Verona Sands, Tasmania

Verona Sands, Tasmania

We split our 12-night stay between Hobart and Glaziers Bay, a small location on the Huon River, 45 minutes drive from Hobart (if you don't stop at the cherry orchards or cider producers) and not far from the "hippie" little town of Cygnet.

Unfortunately the availability of our self-catering properties meant we had to do 2 nights Hobart, 6 Glaziers Bay, and back for 4 more in Hobart, but that was only mildly inconvenient.

The Hobart property was well located for our purposes, near the shops and restaurants of Sandy Bay, and close to the main route in/out of the city. The "Riverside" property at Glaziers Bay not only had a great location in the bush overlooking the river, but was also comfortable and well-appointed.


Arriving on a Saturday morning, and with some time to occupy before we could get into our accommodation, the Salamanca Market was an obvious destination. It's what 'everyone' does, so it was a crowded as Hobart gets, I imagine. But we found the 'mainland' shop of the Bruny Island Cheese Company, and also looked at some of the cruises which we might do later in our stay.


Sun, 11 Dec - Richmond and the Coal Valley

Today we headed north-east out of the city towards Richmond, one of the main historical centres in the area.

The 1823 bridge over the river claims to be the oldest Australian bridge still in use. We walked around the back streets, avoiding the commercialised Richmond Gaol, and found the Anglican Church of St Luke, one of the few early colonial churches which hasn't been extensively rebuilt.

Then via the Wicked Cheese Company (their chilli camembert is great) to a couple of vineyards, Frogmore Creek, big and brassy, and the slightly more homely Coal Valley Vineyard, where we had a late lunch on the terrace looking over the vines and down to Pitt Water.

One of the greatest attractions of the Hobart area is the ubiquitous water views - the whole place seems comprised of rivers, estuaries, islands, spits, bays, headlands, you name it. Our favourite, partly because of having to practise pronouncing it, is the D'Entrecasteaux Channel.

Today's photos


Mon, 12 Dec - Dunalley, Pirates Bay, Port Arthur and Bangor

Port Arthur is one of the major tourist destinations in Tasmania, primarily as an extensive and well-preserved site dating back to convict times, but it also gained further notoriety on account of a mass shooting in April 1996 in which 35 people were killed and 23 wounded. The murderer, Martin Bryant, pleaded guilty and was given 35 life sentences without possibility of parole. Fundamental changes of gun control laws within Australia followed the incident.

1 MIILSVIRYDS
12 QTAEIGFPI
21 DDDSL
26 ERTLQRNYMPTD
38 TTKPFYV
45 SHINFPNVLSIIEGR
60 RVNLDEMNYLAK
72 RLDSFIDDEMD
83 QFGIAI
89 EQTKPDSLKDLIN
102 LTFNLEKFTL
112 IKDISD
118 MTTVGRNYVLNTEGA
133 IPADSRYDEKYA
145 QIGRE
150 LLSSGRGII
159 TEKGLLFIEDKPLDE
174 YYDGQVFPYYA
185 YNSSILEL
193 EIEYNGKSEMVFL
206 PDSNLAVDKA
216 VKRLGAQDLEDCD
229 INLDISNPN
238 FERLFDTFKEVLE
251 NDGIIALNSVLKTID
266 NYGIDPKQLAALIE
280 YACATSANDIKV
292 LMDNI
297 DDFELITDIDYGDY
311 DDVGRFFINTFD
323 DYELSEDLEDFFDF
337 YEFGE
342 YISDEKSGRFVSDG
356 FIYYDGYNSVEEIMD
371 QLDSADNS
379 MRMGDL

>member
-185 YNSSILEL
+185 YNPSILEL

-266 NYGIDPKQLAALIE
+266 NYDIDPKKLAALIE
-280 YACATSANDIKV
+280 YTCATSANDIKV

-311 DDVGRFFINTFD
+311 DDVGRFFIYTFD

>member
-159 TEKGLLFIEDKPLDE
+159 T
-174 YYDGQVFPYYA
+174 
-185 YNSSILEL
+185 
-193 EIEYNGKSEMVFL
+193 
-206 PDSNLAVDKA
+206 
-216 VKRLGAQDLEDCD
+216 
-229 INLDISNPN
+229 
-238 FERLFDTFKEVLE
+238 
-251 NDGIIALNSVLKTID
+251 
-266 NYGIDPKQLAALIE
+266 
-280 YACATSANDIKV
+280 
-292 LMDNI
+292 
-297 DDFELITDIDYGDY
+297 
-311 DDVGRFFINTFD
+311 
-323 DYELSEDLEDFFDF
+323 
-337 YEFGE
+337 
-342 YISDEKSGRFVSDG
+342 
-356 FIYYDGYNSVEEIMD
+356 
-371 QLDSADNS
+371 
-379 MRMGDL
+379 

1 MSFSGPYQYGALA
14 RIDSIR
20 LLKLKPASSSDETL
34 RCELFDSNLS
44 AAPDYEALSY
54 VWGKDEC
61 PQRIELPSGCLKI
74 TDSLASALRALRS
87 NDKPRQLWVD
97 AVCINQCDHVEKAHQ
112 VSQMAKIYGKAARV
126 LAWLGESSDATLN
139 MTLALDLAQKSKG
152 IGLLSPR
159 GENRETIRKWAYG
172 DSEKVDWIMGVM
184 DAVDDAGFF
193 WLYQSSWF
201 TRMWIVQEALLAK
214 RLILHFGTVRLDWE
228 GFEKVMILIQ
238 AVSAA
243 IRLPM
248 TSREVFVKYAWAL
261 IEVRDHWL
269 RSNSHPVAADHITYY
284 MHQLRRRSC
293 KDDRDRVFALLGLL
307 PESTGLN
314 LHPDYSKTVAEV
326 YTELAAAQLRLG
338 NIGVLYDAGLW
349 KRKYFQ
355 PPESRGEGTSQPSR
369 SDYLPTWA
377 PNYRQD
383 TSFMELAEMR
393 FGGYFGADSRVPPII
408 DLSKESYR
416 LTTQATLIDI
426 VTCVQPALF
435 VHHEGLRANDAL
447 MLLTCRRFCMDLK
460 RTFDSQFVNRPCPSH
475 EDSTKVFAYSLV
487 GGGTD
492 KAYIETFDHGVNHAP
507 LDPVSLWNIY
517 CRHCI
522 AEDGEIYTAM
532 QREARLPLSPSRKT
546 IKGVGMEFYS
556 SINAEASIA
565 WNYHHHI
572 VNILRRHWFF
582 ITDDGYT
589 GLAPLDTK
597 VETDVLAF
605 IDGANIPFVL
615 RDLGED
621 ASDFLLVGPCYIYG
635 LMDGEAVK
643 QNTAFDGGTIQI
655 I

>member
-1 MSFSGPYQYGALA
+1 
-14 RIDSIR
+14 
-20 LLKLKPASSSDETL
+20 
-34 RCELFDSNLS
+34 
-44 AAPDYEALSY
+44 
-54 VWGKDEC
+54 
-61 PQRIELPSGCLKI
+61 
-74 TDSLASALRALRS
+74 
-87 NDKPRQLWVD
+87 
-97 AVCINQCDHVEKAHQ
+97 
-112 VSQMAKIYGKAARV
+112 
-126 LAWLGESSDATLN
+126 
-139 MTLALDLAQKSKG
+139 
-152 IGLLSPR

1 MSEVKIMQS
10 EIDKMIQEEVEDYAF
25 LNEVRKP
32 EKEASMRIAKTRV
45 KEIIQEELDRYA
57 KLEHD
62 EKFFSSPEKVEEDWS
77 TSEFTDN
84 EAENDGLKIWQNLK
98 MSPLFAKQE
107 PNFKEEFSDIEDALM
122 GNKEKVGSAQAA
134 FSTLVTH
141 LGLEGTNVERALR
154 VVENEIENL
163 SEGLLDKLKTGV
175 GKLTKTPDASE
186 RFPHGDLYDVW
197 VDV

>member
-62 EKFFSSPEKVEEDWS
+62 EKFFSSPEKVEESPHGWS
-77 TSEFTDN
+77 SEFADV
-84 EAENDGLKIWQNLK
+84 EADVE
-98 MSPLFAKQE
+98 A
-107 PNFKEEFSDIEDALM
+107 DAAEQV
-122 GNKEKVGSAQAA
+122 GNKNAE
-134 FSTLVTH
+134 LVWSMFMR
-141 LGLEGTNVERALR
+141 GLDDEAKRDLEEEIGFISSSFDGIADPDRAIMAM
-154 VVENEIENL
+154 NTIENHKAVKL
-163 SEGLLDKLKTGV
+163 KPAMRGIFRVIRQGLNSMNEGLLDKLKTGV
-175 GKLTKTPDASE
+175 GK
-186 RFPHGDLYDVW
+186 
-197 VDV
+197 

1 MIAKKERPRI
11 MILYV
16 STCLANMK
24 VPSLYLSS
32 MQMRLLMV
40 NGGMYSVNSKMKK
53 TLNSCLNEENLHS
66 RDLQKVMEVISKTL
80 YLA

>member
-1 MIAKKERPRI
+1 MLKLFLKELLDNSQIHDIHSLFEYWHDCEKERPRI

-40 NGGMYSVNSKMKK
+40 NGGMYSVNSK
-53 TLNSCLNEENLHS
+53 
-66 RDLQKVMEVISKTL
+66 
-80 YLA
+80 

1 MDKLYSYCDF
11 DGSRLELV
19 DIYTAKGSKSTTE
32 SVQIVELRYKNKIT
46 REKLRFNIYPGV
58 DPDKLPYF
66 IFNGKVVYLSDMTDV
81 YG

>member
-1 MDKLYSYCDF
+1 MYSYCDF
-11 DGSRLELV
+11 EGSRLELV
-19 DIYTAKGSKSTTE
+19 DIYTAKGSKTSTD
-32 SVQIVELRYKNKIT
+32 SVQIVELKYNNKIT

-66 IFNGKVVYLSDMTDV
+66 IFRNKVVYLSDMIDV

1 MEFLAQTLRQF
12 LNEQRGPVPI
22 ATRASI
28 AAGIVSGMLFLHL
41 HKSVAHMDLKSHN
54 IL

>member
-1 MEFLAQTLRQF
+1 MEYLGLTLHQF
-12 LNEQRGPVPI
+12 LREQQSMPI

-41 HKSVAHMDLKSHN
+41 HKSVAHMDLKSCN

On our way home from Port Arthur we called in to the Bangor Vineyard Shed, where we had our evening meal.  I carelessly managed to wipe my photos of Bangor, so I urge you to visit their link, including the section about the farm, a 6,200 hectare property which has been in the Dunbabin family for generations and which has built an international reputation for its fine merino wools.

The Shed opened in December 2014, as a joint venture between the Dunbabins and a local oyster fisherman, in the wake of the devastating bush fires which hit in January 2013. Matt Dunbabin, the present head of the family, was selected as Australian Farmer of the Year for 2015, but when we entered he was bent over a sink shucking oysters, he took and delivered our order, wiped down other tables, etc etc. You couldn't get a more hands-on proprietor.

And the answer to the question I immediately asked when first I came across the name? The property is named after the Welsh Bangor where the Dunbabins originated in convict days (John Dunbabin arrived in 1830), not my Northern Irish home town Bangor. Nevertheless ...